Today 5 of us began our day with church once again. Then we took a long journey into the mountain and visited a place called entitled, "Real Hope for Haiti." Wow. Was this ever inspiring. Real Hope for Haiti was founded in 1994 by two American women; one of which is a nurse. They have an ICU which currently houses about 8 kids from 2 weeks old to 8 years old who are in very critical condition, a recovery clinic which currently houses 70 children (most of which were at one time in the ICU. Others have been abandoned in the lawn by their parents). They also have a clinic onsite which sees an average of 250 patients a day for specialty women's care to burns to a number of other more minor ailments. This place was incredible! These women who have dedicated their lives to serving the people of Haiti were so inspiring! The ICU was tough. Malnourished, sick babies. However, to end on a positive note, birthrate fatalities amongst mothers has substantially decreased since this clinic was opened. They are able to better prepare moms for delivery, and their goal is to keep families together. To nurse sick kids back to health, and return them to their families well and able to lead a healthy life at home.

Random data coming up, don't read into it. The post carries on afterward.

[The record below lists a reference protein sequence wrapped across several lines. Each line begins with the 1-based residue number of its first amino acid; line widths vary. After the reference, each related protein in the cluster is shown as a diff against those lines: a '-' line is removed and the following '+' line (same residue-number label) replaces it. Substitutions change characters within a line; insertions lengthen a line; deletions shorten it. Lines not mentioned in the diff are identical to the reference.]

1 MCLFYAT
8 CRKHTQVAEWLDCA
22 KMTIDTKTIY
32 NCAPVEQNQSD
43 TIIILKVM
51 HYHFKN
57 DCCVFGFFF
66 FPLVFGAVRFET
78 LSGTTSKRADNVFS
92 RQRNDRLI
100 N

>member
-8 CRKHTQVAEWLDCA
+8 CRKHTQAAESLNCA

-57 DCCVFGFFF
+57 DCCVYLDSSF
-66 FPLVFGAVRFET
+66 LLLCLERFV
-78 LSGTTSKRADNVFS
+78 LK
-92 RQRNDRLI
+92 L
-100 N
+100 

The end of our day today brought me the deepest sadness. On our way home we stopped at the Mass Graves. Here is where approximately 5,000 of the 316,000 that perished on 1/12/10 in the earthquake were buried. This was so sad, because one of our translators was generous enough to share his story with us. Wilson is in his mid 20s and he lost his father in the earthquake. He was in school when it happened, and left the classroom for a bottle of water. The earthquake took the lives of everyone in his classroom. After he told his story of survival, we walked to the top of the graves (photo attached), and I stood beside Wilson as he shed a few tears. He said, "January 12th was a sad day for Haitians." We then shared our moment of sorrow together. We stood atop this mountain that overlooks some of the great beauty of Haiti- the Caribbean Sea- and I cried with him. I cried for this country that has exerienced so much devastation, this country that cares for one another and does the best they can to help one another even though more often than not they lose, this country that has seen more sadness and more loss than many of us will ever experience in our lifetimes, and I cried for this country that has so, so very little yet praises God each day. When we got back to our bus, one of our leaders gave Wilson a hug and thanked him for sharing his story with us. Wilson responded, "God is good." There is nothing left to be said.